DreamWorks chief on why Shrek 4 will work; plus, 3-D!

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Dec 14, 2012, 3:54 PM EST

DreamWorks Animation chief Jeffrey Katzenberg has been pushing 3-D—this year's hit Monsters vs. Aliens was the company's first such movie—but he says the upcoming fourth Shrek movie, Forever After, would work even without it: The movie's characters provide the extra dimension.

"For him, it's really appreciating the life that he now has, which is very, very different," Katzenberg said in an exclusive interview last week at the Saturn Awards in Burbank, Calif. "He is no longer an ogre in a swamp. He now has a family and children and a home. In the next movie, he has a midlife crisis."

The fairy tale series has fun with familiar storybook characters such as the Gingerbread Man and Pinocchio. Shrek 2 introduced Puss in Boots and the Land of Far Far Away. In Shrek the Third, a young King Arthur joined the clan.

"It's great," Katzenberg said. "People love these characters, and I think it's an opportunity for us to really continue to tell the story of Shrek and his life and how he's growing. I think the fourth chapter is pretty spectacular."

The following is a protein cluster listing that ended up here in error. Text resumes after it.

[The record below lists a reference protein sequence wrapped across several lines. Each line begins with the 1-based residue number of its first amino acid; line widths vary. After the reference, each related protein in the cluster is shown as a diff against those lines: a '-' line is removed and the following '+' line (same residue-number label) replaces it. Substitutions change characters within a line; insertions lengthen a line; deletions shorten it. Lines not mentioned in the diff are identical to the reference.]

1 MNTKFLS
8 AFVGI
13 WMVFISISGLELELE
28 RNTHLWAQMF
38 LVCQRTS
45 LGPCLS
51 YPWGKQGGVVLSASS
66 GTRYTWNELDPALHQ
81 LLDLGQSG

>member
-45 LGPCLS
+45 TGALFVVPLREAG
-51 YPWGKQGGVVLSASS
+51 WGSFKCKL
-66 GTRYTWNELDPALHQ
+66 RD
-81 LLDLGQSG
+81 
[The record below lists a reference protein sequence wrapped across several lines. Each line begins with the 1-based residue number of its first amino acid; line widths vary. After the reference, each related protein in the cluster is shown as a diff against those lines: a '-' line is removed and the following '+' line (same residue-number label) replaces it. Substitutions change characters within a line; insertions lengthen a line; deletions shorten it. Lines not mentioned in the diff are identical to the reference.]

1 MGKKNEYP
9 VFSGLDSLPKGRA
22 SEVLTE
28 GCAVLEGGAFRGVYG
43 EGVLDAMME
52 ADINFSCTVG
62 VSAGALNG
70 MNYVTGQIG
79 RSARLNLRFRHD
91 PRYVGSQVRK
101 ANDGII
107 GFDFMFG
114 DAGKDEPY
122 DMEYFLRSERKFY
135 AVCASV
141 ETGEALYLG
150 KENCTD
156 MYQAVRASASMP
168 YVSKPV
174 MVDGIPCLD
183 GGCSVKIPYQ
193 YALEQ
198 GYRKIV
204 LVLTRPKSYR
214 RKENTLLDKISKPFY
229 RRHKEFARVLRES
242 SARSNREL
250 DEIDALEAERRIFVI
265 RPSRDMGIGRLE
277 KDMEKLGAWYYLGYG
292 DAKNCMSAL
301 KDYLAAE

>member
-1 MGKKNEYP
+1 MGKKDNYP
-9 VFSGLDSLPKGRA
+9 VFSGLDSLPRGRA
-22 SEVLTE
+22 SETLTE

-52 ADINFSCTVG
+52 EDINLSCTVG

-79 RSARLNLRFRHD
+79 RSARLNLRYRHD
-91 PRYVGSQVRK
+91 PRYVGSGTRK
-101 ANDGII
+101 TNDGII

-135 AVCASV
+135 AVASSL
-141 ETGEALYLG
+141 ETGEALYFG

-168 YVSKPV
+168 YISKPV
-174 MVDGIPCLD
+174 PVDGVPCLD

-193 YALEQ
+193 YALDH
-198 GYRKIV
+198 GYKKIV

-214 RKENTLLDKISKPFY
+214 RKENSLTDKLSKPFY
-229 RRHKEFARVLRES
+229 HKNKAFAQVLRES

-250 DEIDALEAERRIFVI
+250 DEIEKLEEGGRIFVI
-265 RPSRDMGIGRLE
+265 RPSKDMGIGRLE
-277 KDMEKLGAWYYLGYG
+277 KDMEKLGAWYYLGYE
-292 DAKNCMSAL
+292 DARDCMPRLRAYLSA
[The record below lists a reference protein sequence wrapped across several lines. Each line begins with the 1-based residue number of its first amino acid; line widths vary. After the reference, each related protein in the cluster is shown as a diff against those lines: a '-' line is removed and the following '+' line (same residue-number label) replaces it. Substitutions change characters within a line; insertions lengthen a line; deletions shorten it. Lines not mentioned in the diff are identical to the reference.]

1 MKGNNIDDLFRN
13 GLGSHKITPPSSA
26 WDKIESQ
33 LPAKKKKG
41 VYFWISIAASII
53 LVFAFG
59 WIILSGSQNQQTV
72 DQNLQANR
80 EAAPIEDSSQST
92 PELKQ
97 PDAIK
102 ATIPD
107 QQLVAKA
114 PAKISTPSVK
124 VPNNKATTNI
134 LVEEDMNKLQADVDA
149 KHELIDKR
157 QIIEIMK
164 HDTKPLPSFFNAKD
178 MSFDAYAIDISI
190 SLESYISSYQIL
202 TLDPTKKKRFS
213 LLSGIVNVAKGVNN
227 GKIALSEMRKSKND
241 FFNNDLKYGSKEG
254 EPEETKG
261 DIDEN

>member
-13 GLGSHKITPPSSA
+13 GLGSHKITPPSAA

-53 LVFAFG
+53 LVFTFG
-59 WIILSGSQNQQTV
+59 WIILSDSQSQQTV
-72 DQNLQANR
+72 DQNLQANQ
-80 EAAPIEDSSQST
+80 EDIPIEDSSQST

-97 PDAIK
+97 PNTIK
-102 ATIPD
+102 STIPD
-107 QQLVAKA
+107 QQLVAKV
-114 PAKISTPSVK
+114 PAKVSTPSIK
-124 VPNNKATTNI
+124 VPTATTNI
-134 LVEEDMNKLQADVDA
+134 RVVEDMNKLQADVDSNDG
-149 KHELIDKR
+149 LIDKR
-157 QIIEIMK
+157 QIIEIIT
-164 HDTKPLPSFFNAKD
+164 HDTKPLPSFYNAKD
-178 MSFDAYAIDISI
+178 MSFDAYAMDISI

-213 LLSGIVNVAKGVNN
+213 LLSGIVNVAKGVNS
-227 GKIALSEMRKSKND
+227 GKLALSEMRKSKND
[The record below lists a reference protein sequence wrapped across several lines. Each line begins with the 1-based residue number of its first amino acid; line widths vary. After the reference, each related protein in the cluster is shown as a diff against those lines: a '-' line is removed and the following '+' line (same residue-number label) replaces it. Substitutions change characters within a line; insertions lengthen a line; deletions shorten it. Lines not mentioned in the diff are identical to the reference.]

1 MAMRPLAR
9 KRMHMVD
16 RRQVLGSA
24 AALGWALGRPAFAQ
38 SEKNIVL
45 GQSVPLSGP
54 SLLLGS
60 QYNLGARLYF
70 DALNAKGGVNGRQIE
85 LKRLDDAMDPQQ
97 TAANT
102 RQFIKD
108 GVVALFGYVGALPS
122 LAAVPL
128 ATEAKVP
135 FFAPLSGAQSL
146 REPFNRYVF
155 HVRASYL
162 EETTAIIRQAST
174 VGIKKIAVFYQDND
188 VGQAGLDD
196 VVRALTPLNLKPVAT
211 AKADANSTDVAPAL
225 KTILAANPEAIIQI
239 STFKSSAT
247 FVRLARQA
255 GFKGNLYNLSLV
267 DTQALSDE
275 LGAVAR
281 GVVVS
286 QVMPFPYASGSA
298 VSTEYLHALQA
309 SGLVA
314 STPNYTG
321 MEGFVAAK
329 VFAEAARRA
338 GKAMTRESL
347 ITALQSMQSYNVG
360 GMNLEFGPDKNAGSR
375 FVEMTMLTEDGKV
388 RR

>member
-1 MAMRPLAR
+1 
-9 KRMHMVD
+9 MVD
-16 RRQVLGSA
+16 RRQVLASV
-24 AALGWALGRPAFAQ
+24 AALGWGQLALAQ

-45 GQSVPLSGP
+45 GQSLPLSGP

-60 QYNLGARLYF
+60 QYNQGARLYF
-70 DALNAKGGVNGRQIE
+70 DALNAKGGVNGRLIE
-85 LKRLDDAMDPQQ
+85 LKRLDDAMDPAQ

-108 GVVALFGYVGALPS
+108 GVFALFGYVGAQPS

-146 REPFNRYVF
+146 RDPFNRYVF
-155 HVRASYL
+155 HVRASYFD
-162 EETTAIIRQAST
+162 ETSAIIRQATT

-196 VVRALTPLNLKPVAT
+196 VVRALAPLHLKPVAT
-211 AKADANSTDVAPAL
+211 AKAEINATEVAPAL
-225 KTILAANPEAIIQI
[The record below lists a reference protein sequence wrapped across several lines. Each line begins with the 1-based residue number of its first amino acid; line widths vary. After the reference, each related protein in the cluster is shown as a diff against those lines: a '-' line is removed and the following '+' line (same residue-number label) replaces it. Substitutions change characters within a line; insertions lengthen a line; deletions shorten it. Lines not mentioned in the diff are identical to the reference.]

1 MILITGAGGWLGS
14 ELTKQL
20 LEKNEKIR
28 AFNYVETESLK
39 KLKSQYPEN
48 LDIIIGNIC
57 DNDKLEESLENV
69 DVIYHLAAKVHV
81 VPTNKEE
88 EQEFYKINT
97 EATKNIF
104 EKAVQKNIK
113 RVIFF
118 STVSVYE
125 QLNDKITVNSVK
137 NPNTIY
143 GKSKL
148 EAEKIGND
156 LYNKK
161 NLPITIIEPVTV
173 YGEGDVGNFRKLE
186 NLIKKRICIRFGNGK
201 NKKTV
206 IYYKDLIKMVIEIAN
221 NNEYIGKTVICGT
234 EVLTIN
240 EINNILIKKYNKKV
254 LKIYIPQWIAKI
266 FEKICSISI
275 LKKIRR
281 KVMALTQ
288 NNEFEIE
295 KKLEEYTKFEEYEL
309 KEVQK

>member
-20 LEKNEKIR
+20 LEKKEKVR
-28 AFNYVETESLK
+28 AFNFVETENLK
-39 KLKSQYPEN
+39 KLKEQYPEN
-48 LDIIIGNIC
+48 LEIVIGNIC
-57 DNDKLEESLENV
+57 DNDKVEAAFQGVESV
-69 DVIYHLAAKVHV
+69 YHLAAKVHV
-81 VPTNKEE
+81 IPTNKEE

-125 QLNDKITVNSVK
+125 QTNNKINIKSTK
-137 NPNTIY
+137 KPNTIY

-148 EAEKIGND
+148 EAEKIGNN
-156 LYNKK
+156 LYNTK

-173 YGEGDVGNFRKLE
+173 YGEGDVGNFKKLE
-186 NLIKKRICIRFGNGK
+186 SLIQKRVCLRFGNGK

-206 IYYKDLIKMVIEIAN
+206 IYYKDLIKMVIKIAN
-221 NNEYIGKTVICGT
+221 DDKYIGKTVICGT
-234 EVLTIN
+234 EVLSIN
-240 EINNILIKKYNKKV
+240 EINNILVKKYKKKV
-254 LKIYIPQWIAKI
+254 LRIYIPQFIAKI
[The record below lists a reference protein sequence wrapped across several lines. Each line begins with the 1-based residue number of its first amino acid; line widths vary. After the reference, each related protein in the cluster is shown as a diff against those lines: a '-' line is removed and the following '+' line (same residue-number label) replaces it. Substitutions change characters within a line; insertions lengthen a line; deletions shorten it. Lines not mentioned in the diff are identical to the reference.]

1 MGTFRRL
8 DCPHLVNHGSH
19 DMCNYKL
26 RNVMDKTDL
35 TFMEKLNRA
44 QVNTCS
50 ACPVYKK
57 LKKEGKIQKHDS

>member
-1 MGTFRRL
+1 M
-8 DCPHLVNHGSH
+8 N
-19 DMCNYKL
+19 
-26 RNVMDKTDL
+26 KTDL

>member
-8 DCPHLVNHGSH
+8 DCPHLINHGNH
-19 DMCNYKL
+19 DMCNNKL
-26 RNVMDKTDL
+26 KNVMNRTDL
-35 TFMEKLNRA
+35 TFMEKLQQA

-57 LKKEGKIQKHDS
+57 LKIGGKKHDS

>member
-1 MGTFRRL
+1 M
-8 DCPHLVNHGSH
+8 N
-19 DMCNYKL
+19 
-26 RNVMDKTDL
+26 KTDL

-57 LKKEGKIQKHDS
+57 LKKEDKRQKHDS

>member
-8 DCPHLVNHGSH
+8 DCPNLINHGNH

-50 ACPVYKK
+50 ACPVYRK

Katzenberg also confirmed that both a feature film sequel and a TV series based on the studio's hit Kung Fu Panda are in the works. The feature sequel is called The Kaboom of Doom. Katzenberg was confident the two media could exist side by side.

Jeffrey Katzenberg

"Different stories," Katzenberg said of the sequel film and the TV series. "I think we've managed to sort of send them on unique paths so they complement each other."

With the success of Monsters vs. Aliens, Katzenberg is considering a rematch there, too. "Oh, maybe," he said. "We're waiting for it to finish its run internationally, and then we'll kind of sit down and figure that out. But it's been a great success so far."

At the Saturn Awards, Katzenberg received the very first Visionary award for his contributions to the growth of 3-D film technology. "I just think it's a wonderful acknowledgment of some amazing work that's being done in our industry and at our studio in this amazing new cinematic platform called 3-D," he said. "So I don't think it's really so much about me as it is about what is now sort of exploding, this new just amazing way to make and present movies."